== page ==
Over the past 30 years, real GDP in Ghana has more than quadrupled, and in 2011 the country joined the ranks of Lower Middle-Income Countries (LMICs). Macroeconomic momentum has been driven in part by higher prices for Ghana’s main commodity exports, gold and cocoa, and the start of commercial oil production. This fits an overall trend that has seen natural resource rents as a percentage of GDP more than double between 1990 and the present; approximately one-half of these rents come from non-renewable sources (oil, mineral, natural gas).

  4. Library Resource
    Remembering Elinor Ostrom

    Her Work and its Contribution to the Theory and Practice of Conservation and Sustainable Natural Resource Management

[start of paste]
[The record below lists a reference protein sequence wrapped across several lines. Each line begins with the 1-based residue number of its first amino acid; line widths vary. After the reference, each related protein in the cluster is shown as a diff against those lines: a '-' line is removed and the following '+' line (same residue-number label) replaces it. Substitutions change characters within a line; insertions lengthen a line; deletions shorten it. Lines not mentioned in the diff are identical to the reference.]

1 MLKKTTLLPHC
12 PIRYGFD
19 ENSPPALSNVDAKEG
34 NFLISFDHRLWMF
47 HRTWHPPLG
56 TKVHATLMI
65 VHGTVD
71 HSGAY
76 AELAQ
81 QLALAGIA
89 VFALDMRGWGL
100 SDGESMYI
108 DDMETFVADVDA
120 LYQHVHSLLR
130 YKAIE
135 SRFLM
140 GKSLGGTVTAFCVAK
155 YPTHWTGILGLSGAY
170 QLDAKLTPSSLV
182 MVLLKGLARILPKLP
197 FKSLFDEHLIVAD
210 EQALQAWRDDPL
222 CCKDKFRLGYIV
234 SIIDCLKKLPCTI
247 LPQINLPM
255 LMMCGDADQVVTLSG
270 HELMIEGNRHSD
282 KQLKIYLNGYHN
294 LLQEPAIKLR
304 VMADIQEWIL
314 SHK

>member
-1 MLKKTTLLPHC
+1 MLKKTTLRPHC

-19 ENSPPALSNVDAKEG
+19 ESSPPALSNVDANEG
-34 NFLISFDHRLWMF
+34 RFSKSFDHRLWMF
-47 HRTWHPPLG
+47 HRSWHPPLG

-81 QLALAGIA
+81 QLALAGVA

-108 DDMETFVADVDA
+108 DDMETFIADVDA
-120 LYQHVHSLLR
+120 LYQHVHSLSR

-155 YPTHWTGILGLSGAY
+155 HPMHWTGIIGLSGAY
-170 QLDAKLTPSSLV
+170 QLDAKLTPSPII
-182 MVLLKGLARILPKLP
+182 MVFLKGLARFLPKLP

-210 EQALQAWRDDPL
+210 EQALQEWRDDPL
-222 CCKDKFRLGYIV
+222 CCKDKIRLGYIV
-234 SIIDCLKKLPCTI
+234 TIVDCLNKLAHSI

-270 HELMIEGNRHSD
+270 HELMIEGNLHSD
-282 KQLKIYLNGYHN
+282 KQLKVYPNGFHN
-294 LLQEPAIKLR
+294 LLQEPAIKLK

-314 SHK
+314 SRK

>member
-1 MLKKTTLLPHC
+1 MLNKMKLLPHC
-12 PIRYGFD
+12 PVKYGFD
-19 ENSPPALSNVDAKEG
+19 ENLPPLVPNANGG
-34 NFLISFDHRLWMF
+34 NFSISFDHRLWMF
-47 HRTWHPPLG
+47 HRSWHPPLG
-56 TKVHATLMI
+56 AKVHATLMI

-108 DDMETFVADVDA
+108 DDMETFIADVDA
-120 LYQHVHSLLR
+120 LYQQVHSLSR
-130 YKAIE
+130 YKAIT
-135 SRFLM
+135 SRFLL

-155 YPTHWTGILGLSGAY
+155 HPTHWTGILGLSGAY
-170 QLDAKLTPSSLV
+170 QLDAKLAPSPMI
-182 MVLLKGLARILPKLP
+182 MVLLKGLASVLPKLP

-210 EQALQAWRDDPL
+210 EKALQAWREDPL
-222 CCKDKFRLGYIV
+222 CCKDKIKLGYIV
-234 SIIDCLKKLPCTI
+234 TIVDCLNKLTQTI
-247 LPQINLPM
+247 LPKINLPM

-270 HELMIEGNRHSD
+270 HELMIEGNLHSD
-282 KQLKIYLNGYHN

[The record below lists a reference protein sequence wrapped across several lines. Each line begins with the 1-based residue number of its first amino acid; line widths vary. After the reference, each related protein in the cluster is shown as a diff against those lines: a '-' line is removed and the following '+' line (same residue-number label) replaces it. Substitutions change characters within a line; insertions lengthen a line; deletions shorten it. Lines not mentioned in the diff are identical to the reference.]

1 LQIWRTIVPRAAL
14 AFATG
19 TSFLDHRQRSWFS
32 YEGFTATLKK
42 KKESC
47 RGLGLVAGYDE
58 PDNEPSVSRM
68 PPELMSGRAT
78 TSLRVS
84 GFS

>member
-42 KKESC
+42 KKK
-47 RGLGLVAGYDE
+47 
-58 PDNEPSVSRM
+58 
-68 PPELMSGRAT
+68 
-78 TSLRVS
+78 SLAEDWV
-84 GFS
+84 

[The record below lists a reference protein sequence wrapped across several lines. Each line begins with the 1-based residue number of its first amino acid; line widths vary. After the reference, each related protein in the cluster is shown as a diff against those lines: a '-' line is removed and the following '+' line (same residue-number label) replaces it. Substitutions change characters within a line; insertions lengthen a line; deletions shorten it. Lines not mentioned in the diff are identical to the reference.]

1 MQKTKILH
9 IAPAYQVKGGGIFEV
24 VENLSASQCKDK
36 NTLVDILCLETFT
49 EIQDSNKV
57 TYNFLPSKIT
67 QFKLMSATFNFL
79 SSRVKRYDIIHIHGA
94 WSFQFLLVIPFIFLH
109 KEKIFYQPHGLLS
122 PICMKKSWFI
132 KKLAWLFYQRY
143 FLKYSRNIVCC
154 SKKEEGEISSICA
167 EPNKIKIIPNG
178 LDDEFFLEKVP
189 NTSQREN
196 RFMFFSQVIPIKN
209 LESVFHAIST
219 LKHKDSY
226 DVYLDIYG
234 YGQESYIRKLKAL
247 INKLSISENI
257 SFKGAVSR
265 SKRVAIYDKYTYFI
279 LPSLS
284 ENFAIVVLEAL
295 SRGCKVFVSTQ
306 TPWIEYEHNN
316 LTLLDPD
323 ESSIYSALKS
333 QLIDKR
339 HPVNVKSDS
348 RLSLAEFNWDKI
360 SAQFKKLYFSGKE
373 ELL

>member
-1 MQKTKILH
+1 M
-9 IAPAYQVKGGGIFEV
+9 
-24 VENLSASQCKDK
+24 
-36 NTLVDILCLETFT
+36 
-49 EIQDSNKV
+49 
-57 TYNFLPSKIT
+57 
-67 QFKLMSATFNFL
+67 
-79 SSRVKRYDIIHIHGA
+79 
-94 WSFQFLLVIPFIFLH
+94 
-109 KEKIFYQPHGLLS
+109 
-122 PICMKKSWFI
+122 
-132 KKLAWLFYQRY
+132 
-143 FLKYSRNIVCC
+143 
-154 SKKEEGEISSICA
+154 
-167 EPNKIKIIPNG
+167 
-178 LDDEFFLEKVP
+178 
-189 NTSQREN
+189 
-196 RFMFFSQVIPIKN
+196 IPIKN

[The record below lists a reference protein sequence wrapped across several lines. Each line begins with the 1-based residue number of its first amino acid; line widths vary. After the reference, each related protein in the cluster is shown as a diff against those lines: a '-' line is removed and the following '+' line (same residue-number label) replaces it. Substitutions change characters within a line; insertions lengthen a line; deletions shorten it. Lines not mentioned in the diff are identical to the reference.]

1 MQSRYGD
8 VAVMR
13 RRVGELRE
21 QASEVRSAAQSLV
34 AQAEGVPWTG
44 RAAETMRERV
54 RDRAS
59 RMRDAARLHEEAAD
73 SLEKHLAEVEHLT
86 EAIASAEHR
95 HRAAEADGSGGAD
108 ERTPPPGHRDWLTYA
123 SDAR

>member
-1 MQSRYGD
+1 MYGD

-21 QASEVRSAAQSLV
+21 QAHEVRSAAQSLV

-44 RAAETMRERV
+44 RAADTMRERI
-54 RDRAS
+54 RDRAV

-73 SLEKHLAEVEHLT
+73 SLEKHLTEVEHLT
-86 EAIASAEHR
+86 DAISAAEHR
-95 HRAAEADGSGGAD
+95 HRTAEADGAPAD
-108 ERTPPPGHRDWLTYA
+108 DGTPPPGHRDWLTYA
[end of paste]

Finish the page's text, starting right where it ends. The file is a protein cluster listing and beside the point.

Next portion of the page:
Reports & Research
    April, 2014
    Eritrea, Kenya, Mexico, Canada, Mongolia, India, Global

    This special issue of Policy Matters focuses on the outreach and impact of Dr. Elinor Ostrom's groundbreaking research on common property (or commons) theory. Her work was instrumental in shaping contemporary analyses of resource management and conservation, especially at a local level. This collection of research papers, essays, commentaries, and songs build upon her work and provide case studies demonstrating the practical application of her theoretical contributions. 

  5. Library Resource
    Land privatization in urban Mongolia: an observation
    Peer-reviewed publication
    December, 2013
    Mongolia